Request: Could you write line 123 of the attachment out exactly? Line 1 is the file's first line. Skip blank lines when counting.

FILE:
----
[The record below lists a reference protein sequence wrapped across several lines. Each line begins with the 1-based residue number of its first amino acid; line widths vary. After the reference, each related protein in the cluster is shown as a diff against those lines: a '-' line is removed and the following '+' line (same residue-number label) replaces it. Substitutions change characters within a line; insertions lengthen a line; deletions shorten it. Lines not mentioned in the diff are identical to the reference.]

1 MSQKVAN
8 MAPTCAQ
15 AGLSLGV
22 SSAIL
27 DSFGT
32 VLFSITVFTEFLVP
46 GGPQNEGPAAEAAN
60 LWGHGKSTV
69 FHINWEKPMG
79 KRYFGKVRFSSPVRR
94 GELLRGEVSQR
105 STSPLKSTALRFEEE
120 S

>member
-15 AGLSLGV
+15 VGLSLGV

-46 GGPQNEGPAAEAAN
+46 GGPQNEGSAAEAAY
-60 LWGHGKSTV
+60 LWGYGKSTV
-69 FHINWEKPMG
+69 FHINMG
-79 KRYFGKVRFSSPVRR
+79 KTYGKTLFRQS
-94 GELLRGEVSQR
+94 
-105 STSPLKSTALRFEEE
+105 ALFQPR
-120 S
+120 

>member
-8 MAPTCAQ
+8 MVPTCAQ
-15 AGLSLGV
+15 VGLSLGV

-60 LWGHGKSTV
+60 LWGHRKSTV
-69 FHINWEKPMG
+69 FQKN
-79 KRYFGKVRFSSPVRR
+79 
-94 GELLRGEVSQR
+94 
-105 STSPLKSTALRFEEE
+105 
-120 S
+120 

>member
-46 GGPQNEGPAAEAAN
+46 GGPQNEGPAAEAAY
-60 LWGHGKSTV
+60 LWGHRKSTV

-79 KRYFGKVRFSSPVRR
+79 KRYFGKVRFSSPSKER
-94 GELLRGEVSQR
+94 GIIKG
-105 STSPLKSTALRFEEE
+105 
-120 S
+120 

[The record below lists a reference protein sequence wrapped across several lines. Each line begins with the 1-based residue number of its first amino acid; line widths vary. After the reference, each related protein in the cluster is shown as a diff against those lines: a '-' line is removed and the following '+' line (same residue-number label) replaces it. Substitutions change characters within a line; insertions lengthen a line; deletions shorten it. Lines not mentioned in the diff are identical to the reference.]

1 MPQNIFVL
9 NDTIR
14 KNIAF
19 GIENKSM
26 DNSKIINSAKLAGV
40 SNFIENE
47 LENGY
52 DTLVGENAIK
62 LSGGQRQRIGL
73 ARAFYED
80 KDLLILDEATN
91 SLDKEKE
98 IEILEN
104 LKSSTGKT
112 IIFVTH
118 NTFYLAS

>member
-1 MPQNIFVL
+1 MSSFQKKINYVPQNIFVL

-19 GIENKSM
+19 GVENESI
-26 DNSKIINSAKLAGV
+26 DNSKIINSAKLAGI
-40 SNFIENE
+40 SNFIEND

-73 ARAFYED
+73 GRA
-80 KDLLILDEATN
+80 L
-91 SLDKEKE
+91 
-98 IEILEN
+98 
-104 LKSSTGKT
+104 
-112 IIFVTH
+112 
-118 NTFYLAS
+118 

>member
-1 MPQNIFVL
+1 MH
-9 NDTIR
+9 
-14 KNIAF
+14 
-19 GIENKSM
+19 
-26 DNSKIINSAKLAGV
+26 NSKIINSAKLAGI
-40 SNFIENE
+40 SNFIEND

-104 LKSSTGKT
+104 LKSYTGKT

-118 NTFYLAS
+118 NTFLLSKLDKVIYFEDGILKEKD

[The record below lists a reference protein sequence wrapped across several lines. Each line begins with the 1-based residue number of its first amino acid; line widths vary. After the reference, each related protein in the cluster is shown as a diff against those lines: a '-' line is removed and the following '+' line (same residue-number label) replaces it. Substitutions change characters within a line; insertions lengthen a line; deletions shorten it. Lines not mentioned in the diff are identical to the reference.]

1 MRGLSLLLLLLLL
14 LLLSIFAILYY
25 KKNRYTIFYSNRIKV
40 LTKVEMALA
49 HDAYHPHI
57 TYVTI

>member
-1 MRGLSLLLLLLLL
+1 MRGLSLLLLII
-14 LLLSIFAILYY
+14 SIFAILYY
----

40 LTKVEMALA